Student athletes practice four to six days a week. Some cannot afford to hold a job to pay for basic necessities like food. (SYLWIA TUZINOWSKA / THE STATESMAN)
Student athletes practice four to six days a week. Some do not have the time to hold a job to pay for basic necessities, like food. (SYLWIA TUZINOWSKA / THE STATESMAN)

A student-athlete is not given anything for free. There are hours of hard work at practice, in the gym or on game day. The four or five years spent go by fast and you leave with memories and a degree that will give you a chance at your dream job, unless you become a professional athlete. But what is given through those years must be earned with a tedious work effort.

On April 24, 2014, the National Collegiate Athletic Association (NCAA) approved a new law that will begin August 1, 2014. It will allow all Division I athletes, including walk-ons, to have unlimited meals and snacks. Before this enactment, only scholarship athletes were given three meals a day or a yearly stipend. Shabazz Napier, star of the UConn Men’s Basketball team, stunned reporters during a media conference when he said goes to bed hungry but is still expected to play up to his NCAA championship title capabilities.

My student peers may be angry with this new law because they are not able to understand what happens in a student-athlete’s life here on campus. This is not a cry for help, but rather a need for understanding the situation.

While in season, athletes can practice up to four hours a day, six days a week and then have to attend class. If you are caught missing class by your coaches on randomized class checks, the consequences will vary depending on the coach. But those consequences can vary from extra workouts to running Circle Road at early hours of the day.

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The new law, with its inclusion of walk-ons, is extremely pivotal to me because I am a walk-on athlete here at Stony Brook. I do not participate on a full or partial scholarship. However, I experience every grueling workout and long travel trips like my teammates. I am never looked down upon or treated differently because I am not given the same monetary funds. I came to Stony Brook University to play the sport I love and hopefully graduate with a degree that will help me in my future. Sure, I had other options that did include partial to full scholarships. But I wanted to pick a school that could help me after my four years concluded.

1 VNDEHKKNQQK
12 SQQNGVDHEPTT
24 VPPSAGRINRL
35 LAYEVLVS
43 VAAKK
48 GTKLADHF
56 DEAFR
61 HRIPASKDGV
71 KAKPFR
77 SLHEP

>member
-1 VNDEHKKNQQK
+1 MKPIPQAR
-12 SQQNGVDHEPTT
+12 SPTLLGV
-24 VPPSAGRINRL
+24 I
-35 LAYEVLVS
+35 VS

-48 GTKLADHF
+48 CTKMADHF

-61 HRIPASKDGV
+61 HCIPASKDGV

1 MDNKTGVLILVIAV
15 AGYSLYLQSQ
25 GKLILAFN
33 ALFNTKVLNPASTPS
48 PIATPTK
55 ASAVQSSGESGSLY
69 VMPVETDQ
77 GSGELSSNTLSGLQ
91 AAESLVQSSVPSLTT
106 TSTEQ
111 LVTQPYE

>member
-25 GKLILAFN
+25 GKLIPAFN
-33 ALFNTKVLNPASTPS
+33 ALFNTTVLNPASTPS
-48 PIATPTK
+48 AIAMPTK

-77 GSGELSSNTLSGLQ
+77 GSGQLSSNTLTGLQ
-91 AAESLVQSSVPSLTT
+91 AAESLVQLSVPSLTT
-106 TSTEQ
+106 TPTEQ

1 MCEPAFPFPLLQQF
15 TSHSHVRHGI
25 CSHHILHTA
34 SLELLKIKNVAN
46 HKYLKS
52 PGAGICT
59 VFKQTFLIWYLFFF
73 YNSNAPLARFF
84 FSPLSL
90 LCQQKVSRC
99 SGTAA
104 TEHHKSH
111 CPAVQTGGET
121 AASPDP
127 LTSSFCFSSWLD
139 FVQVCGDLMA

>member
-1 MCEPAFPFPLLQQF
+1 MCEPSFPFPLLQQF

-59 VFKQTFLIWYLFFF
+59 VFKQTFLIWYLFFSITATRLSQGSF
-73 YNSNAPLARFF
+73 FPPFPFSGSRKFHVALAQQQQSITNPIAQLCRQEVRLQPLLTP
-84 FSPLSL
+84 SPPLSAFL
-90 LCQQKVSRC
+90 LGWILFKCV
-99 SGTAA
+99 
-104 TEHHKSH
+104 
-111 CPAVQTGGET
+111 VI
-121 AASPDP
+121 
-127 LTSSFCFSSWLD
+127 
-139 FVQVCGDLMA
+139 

We are not able to just skip class or not show up to practice because we are having bad days or are sick. This leaves us no time to go back to our dorm rooms or off-campus houses to make food throughout the day. So while we walk around campus, usually going from one building to the next, we have to grab food to fuel up. The high inflation of food prices causes us to have a “struggle for swipes” as most students and athletes on campus phrase the term when you are running out of meal points and the end of your semester is still a few weeks ago.

But we do not just stop for the rest of the year when we are not chasing a NCAA national championship title. We still practice for one to three hours a day, five days a week. The practices and workouts are usually more strenuous to make sure we are in the best competing form when our regular season does arrive.

As an athlete, I can attest that we hate being given anything in life for free. However, in order to play like a champion, you need to eat like a champion, which is what this new law will help us Seawolves do.

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1 comment

  1. ‘free’ food without restrictions is the least amount of compensation that university’s should be able to give to student athletes. Hope you will personally benefit from the rule change!

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